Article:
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jjohnston 02-05-2013 10:07 AM

Fence keeps blowing over
I built a fence a couple years ago. I used 4x4 posts which I planted 2-3 feet deep and cemented in. The fence panels I got are 6' high and 8' long. they were pre-built panels and it is a wood privacy fence. The fence uses 3 1x4 boards that the pickets attach to. I have 2 3" long screws in each 1x4 to hold it to the post. Every year in the winter we get a few times where winds get up to 50mph and it never fails, at least 1 or 2 panes get ripped out of the screws and land in the neighbors yard. the posts seem to be fine, its just the panels blow right off the posts.

Is there anything I can do to help keep this from happening? I thought about adding 1 washer on the top and bottom 1x4 to give it a bit more surface area to hold... but I don't really want to do that, because I think that would look a little bad...

Any help would be greatly appreciated!

mudmixer 02-05-2013 10:24 AM

Washers will help as well as larger diameter and longer screws are the obvious things to do as you replace panels.

Once the panels are strong and attached, the next problem you may have is the posts and anchorage into the soil since they will see 100% of the wind.


Wuzzat? 02-05-2013 11:19 AM

One or two panels out of how many? This info is more useful than if the whole fence fell or was not damaged at all by the wind.

Use this to figure the force on the panels
but you may have trouble finding the pull-through force for hardwood/softwood boards for some screw head or washer diameters.
In that case, run an experiment using one or more people to simulate the wind force by standing on the loose & damaged panels, and try different size washers. Each doubling of the washer diameter increases the pull-through force by 4x. You may have to prime & paint fender washers for this.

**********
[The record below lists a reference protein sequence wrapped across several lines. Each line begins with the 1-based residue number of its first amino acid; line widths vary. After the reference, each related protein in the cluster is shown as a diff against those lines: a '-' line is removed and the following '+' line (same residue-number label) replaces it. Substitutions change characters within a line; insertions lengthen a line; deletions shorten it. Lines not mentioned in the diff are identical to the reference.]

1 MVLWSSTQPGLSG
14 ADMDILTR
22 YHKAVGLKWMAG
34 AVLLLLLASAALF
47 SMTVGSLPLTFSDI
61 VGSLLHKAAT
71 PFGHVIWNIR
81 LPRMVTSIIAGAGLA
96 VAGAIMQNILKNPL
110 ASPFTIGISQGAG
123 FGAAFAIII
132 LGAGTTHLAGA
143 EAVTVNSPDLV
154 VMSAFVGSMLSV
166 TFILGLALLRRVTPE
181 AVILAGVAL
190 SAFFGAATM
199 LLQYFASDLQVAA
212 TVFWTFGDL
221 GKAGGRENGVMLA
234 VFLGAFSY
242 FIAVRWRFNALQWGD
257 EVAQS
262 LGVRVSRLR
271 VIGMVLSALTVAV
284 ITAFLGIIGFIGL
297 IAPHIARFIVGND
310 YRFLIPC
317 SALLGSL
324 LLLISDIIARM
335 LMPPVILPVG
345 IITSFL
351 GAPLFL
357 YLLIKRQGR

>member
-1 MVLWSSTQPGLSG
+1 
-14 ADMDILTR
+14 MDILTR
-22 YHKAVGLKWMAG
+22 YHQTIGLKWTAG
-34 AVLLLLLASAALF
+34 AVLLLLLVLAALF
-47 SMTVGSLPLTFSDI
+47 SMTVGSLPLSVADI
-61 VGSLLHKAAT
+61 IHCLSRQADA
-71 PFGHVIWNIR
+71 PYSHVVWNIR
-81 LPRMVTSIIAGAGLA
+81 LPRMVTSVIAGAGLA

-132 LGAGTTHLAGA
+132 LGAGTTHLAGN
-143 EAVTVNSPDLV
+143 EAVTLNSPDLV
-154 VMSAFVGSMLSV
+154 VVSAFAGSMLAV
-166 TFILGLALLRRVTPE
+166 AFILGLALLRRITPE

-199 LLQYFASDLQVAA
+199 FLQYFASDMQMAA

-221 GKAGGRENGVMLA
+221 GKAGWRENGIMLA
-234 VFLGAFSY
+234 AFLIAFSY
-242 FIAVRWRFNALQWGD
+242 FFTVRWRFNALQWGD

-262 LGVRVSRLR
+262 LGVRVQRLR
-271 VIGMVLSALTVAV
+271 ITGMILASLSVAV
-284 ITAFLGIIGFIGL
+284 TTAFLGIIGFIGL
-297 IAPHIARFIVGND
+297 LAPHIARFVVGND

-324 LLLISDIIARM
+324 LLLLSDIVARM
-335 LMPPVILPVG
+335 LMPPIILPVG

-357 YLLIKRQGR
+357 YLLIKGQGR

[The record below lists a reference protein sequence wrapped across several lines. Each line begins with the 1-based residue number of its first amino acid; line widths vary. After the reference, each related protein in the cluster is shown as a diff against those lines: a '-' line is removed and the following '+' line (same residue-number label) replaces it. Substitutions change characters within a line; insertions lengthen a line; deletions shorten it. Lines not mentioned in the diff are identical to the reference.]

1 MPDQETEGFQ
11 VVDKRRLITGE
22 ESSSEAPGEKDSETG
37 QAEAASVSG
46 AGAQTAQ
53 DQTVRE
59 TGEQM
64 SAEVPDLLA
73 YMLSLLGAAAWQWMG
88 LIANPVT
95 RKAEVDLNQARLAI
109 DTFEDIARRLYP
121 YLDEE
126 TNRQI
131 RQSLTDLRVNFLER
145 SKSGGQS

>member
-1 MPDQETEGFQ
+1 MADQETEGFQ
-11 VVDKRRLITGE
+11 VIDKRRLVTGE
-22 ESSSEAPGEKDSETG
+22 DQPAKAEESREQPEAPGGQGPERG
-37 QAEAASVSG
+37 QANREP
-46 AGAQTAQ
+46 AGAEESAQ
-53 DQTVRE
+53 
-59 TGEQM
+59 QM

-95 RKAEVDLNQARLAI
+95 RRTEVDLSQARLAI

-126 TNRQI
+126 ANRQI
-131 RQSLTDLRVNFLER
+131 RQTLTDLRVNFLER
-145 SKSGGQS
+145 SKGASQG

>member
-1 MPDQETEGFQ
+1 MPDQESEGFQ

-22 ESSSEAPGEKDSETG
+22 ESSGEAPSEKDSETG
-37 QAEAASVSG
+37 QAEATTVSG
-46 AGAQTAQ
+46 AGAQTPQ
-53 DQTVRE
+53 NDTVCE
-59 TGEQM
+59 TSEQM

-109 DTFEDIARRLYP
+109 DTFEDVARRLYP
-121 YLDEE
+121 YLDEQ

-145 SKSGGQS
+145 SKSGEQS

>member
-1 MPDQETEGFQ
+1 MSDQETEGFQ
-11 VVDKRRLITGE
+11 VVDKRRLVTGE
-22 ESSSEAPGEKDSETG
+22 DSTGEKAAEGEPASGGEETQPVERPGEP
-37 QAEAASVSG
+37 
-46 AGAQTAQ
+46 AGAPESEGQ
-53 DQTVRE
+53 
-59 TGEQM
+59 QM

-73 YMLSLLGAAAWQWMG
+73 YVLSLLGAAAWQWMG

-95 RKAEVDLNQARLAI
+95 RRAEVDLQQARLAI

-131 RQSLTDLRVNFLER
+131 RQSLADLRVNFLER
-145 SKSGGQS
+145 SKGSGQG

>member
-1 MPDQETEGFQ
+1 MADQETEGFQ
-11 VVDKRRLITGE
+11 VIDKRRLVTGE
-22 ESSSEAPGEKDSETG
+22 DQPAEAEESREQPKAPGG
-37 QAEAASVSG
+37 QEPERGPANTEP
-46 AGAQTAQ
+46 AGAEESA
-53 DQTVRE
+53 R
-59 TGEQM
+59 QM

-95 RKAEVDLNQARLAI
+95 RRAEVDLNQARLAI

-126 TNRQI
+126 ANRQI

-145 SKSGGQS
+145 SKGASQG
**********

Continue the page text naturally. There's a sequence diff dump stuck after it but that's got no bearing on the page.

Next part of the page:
You want the fasteners to hold 4x or more of the max expected tensile force due to wind. For your area there may be max predicted wind speeds that are not exceeded 90% or 95% of the time, see below.

Once this is fixed you may find out what is the next weak point in the fence structure.


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nealtw 02-05-2013 05:33 PM

Wuzzat? 02-05-2013 07:50 PM

Fastener strength seems paramount here.

forces are in lbs.
50 >enter wind speed [WS] in MPH
PSF = 0.00256xWS^2
6.4 =calc'd PSF
48 >enter sq. ft.
307 =calc'd force
2 >enter 2 for flat, 1.2 for rounded
614 =calc'd total force
4 >enter # of fasteners
154 =calc'd force on each fastener
4 >enter safety factor
614 =calc'd ultimate strength for each fastener

For 75 MPH wind you need 1380 lbs/fastener. No wonder your fence is failing.

BridgeMan 02-10-2013 11:13 AM

I'd be strongly tempted to modify the panels, creating some gaps to let the wind through, instead of installing hundreds of washers. Pulling every 4th vertical plank would take a lot of pressure off each panel. If privacy is a concern, re-mount the removed planks (with spacers, if necessary) on the opposite side of the fence rails.

Wuzzat? 02-10-2013 01:11 PM


Originally Posted by BridgeMan (Post 83425)
I'd be strongly tempted to modify the panels, creating some gaps to let the wind through, instead of installing hundreds of washers. Pulling every 4th vertical plank would take a lot of pressure off each panel. If privacy is a concern, re-mount the removed planks (with spacers, if necessary) on the opposite side of the fence rails.


Our fence has overlapping vertical boards which must present less resistance to wind than would solid panels and still gives privacy.
Another way would be to have some vertical boards weakly fastened or hinged at the top, others more strongly fastened and some percentage really bolted in place.

I saw an ad by a fence post maker showing data on what wind force their posts and other types of posts could resist.
Problem was, they were galvanized steel and not so pretty.

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